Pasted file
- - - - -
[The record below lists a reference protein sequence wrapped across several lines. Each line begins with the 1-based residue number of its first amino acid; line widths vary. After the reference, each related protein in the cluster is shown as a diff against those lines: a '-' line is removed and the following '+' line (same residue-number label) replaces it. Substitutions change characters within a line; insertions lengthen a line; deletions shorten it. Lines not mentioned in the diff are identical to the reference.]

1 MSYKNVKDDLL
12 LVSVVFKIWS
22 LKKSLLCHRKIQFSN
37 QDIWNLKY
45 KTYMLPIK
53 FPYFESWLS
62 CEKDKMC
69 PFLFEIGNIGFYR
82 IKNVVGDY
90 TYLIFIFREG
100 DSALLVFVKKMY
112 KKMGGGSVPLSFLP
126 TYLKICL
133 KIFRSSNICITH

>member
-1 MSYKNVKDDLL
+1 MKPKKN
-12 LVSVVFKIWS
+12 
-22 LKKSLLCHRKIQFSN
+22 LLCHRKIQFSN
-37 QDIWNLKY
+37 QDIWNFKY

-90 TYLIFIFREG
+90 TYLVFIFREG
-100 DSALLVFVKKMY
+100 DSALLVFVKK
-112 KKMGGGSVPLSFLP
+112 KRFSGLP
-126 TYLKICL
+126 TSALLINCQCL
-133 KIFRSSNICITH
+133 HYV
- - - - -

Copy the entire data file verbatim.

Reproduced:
[The record below lists a reference protein sequence wrapped across several lines. Each line begins with the 1-based residue number of its first amino acid; line widths vary. After the reference, each related protein in the cluster is shown as a diff against those lines: a '-' line is removed and the following '+' line (same residue-number label) replaces it. Substitutions change characters within a line; insertions lengthen a line; deletions shorten it. Lines not mentioned in the diff are identical to the reference.]

1 MSYKNVKDDLL
12 LVSVVFKIWS
22 LKKSLLCHRKIQFSN
37 QDIWNLKY
45 KTYMLPIK
53 FPYFESWLS
62 CEKDKMC
69 PFLFEIGNIGFYR
82 IKNVVGDY
90 TYLIFIFREG
100 DSALLVFVKKMY
112 KKMGGGSVPLSFLP
126 TYLKICL
133 KIFRSSNICITH

>member
-1 MSYKNVKDDLL
+1 MKPKKN
-12 LVSVVFKIWS
+12 
-22 LKKSLLCHRKIQFSN
+22 LLCHRKIQFSN
-37 QDIWNLKY
+37 QDIWNFKY

-90 TYLIFIFREG
+90 TYLVFIFREG
-100 DSALLVFVKKMY
+100 DSALLVFVKK
-112 KKMGGGSVPLSFLP
+112 KRFSGLP
-126 TYLKICL
+126 TSALLINCQCL
-133 KIFRSSNICITH
+133 HYV